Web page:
by Roger Lyons
There’s been some talk of introducing casino-style customer service to racing. The late Charles Bukowski, an inveterate raceplayer, would have had a good laugh over that idea, but, faced with the reality of it, his soul would puke–at first. Once he’d digested it as one more weird eventuality in the unfolding of the American dream, he might welcome it as further incentive to drink. Bukowski understood that racing is not for narcissists.
In the first place, people who actually play the races are not customers, and, for that reason, customer service would be completely wasted on them. Bukowski would offer no sympathy to those who complain that playing the races should be like shopping at the mall or going to Disneyland. He didn’t go to the racetrack to have a good time or to be a consumer of “the racing product.”
In life, it was always Bukowski against the throng. There was almost certainly no particular respect in which he aspired to be different from anyone else, but he knew what drove him to drink. He just wanted to be not like that, and he certainly didn’t want to be a customer. Consumer society’s intolerance of difference is such that the racetrack is one of the few places–maybe the only place–where being Charles Bukowski can actually be rewarded. At the racetrack, being at odds with the crowd gave him a fighting chance.
He understood that you can’t beat the crowd without a system. If Hank Chinaski, his fictional counterpart (alter-ego, Bukowski himself, whatever), is to be believed in the novel Hollywood (1989), Bukowski had as many as 20 different systems–all methods of betting against the crowd. He didn’t always bet longshots, but he hardly ever bet a favorite, especially at odds-on. One other thing. No matter how much everybody else drank, Bukowski drank more.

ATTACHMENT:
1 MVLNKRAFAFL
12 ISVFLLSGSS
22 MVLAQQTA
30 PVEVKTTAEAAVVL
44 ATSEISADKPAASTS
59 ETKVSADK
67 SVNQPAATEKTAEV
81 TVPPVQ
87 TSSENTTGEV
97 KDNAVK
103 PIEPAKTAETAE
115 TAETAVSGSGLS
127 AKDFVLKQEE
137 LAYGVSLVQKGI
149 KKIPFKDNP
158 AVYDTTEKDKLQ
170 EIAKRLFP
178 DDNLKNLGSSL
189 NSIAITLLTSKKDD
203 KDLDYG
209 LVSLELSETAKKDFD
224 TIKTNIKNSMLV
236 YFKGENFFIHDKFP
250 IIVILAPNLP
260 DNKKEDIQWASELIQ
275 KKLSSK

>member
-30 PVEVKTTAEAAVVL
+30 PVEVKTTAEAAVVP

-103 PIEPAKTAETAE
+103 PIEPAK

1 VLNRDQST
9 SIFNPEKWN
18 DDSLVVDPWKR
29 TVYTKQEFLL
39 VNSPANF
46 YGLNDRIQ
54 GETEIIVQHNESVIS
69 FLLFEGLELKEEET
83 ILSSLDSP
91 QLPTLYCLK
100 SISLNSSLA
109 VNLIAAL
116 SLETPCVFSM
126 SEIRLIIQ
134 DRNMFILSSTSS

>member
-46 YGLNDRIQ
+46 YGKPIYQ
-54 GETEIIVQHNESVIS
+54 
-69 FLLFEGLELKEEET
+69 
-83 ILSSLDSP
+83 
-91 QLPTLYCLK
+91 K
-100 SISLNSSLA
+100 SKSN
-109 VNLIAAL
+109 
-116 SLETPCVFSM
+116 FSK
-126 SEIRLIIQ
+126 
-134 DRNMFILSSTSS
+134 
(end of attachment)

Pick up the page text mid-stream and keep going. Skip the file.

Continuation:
You’d never get Bukowski to join in a boycott over the takeout. It was just part of the risk of losing, without which the whole thing would be meaningless, and, besides, he was neither a joiner nor a crybaby. He wouldn’t have placed much stock in a boycott, anyway, judging from these lines of his poem “the world’s greatest loser”:
I guess nothing ever works for us. we’re fools, of course–
bucking the inside plus a 15 percent take,
but how are you going to tell a dreamer
there’s a 15 percent take on the
dream? he’ll just laugh and say,
is that all?
Nobody would mistake Bukowski for a dreamer, but most people are, and most of them dream the same dream, more or less. Bukowski orders another drink from his favorite waitress (who, he’s convinced, is only pretending she despises him) and goes for the alcohol-induced, but quite plausible, reality in which the six, at 10-1, ends up with a nose in front, and the waitress drives him home.
“Now that,” he laughs, “is what I call customer service.”